You can run JetPack at any time and uncheck everything but the package install. If the Jetson flashed and rebooted then you should be ok once figuring out networking. It would be very useful though to see a log of anything which might identify specifically what failed. On a separate package install you’ll need to manually enter what the wired ethernet address is. Be sure to check the console in JetPack to see if it is prompting for a password. It’s also useful to install ssh-askpass in case of an ssh prompt over the GUI (“sudo apt-get install ssh-askpass”).

Thank you for the quick reply. It turned out ok. When I ran Jetpack again it prompted me for the ssh credentials and it worked fine. I think the app tries to hide a lot of the complexity. Over the course of 2 days I had several occasions where it failed for various reasons. It might be better to simply document all the steps.

Thanks again.

John, can you check to see if updates on your host system are working?

On your hosts system (not on the Jetson) run “sudo apt-get update”. If you see errors, then you won’t get any updates to your host system, including critical security updates!

I don’t get why NVIDIA isn’t treating this issue as a critical security flaw? Unless I’m mistaken, everyone using JetPack is no longer getting critical security updates for their host system.

We need an urgent patch for this.

Yes, the problem is that whoever builds the JetPack at NVIDIA doesn’t seem to have internalized how dpkg installation and system architectures work, and are breaking the expected rules for package management on the system.

Just because I cross-compile for aarm64/arm64, doesn’t mean that the arm64 machine architecture should be installed. Architectures are only for things the machine can actually run! If there are headers and libraries that are available for cross-compilation from x64 and self-compilation form the Jetson itself, it may be better to mark them as architecture independent! (Also, put the “dev” headers/libraries somewhere other than in the default install locations for host native libraries.)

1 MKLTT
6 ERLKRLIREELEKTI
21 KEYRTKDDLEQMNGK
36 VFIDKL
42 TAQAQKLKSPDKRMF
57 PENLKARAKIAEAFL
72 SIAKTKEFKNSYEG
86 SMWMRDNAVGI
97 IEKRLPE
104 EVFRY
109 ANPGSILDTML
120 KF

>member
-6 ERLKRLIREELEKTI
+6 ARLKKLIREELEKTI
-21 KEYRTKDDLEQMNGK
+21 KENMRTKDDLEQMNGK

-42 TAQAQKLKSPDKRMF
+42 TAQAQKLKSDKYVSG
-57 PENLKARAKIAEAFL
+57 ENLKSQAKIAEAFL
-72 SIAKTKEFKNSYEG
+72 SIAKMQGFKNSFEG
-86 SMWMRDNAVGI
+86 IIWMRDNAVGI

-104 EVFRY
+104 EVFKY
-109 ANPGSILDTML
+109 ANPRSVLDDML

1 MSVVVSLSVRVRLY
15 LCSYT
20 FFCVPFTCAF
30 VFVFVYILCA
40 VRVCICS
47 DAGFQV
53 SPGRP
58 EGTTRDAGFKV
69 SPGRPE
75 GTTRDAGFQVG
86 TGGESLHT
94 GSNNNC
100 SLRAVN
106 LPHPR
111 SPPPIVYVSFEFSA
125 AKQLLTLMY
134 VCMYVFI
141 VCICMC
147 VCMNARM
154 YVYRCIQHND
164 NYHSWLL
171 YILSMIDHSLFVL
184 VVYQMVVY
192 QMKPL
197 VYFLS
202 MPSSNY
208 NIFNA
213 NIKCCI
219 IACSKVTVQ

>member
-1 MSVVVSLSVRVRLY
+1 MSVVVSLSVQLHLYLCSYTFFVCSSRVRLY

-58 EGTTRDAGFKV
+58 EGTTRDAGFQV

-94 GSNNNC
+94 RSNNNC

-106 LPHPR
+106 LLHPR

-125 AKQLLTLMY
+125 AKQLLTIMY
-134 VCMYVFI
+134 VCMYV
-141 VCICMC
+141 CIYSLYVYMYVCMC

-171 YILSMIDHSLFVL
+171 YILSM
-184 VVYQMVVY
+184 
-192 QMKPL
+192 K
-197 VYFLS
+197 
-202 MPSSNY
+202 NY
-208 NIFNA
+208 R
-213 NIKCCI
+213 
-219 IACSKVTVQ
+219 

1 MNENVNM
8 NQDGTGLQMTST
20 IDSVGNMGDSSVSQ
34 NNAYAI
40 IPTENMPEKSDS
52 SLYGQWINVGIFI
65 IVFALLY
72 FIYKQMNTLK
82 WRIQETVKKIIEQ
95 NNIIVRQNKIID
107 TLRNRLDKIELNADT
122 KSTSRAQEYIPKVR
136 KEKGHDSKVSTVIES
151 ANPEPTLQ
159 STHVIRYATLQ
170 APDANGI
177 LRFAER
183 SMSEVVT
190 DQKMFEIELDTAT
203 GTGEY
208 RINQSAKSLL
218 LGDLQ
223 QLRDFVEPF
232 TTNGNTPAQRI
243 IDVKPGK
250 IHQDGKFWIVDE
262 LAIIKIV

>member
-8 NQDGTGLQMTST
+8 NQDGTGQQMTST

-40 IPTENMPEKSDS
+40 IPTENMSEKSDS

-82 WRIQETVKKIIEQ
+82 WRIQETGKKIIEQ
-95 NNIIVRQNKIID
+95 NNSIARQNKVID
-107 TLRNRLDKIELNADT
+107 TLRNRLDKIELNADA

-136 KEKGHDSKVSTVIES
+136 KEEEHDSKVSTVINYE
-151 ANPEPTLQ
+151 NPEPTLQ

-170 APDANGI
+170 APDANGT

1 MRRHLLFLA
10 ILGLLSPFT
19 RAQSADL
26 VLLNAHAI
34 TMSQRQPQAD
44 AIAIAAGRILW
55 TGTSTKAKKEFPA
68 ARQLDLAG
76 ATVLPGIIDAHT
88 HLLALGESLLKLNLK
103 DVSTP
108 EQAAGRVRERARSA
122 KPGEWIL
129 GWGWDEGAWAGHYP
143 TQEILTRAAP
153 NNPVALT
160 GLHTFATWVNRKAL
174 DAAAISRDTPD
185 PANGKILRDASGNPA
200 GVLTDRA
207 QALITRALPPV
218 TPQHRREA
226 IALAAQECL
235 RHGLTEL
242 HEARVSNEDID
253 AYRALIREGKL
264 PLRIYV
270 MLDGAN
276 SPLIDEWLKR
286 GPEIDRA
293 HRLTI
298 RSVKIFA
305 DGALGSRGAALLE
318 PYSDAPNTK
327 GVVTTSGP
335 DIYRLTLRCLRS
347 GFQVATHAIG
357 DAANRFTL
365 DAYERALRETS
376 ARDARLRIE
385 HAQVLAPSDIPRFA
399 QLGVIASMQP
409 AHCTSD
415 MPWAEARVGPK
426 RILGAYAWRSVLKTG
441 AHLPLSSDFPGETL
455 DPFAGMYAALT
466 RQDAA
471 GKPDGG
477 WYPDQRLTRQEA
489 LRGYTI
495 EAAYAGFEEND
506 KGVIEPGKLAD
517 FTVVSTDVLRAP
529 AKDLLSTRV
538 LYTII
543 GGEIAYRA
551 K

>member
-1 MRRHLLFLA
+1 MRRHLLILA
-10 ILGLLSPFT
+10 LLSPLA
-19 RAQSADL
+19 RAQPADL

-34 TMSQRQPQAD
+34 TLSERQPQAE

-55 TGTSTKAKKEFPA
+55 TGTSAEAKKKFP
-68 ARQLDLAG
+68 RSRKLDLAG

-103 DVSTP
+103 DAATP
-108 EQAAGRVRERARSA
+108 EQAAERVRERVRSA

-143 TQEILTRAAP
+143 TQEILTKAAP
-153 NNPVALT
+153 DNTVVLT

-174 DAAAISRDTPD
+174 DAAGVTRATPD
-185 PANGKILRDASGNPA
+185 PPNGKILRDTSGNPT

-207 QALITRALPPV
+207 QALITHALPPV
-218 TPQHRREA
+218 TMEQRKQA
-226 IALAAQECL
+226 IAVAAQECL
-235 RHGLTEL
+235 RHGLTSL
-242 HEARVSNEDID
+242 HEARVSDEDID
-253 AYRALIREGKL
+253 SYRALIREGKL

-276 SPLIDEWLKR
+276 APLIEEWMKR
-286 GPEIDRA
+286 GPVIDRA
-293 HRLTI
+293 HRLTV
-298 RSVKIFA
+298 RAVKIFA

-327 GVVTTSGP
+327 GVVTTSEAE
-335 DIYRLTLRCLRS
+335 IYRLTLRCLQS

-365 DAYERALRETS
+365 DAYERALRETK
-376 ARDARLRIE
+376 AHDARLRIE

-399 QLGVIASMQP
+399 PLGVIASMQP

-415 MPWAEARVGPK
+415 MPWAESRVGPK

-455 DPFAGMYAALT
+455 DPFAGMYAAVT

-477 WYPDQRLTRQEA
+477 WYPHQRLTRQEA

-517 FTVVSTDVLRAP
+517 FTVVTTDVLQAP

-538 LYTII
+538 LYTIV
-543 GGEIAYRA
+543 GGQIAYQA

This is not particularly rocket science, but it seems the NVIDIA installation started out being built in the wrong way, and has now jammed itself far into the place where it keeps breaking host package management whenever JetPack is installed.

A very easy test to run after installing jetpack is this:

  1. install jetpack on ubuntu 16.04
  2. run “sudo do-release-upgrade”

If the release upgrade breaks because of a missing arm64/aarch64 package, then JetPack is broken.

Exactly, Snarky! Just give us a tgz with the libs, includes, toolchain, and a script to set the environment.

Given the bulk of it, the normal solution would be to use a VM so as not to corrupt the primary. But, as I, John, and I’m sure others have learned the hard way, the flashing system can’t handle a target reboot from inside a VM. Ugh!!!

A TGZ would be great, but I’d be OK with dpkg packages, too, as long as they are properly defined for the systems they are used with.

Add one more vote for fixing this sooner rather than later. Jetpack should not be breaking the host OS update. This is much more painful than it needs to be. My strong preference would be for the absolute minimum Tegra OS with everything else in an optional pkg. We end up needing to do a bunch of work to strip out all the extraneous stuff that is not needed in a purely embedded system, and this work needs to be manually repeated at every release. It’s a waste of very precious time.

You are my savior michael! Your fix worked.

And nvidia, please fix this issue ASAP

I ran into this issue as well.

And Jetpack 3.3 continues to break apt. NVIDIA will this ever be fixed?

Problem persists - unable to update from updater or CLI… Have turned off auto updating for dev machine (I mean…what’s the point of having it run if it can’t reach and download from the repositories?) and will not deploy until this is resolved and security patches can be updated.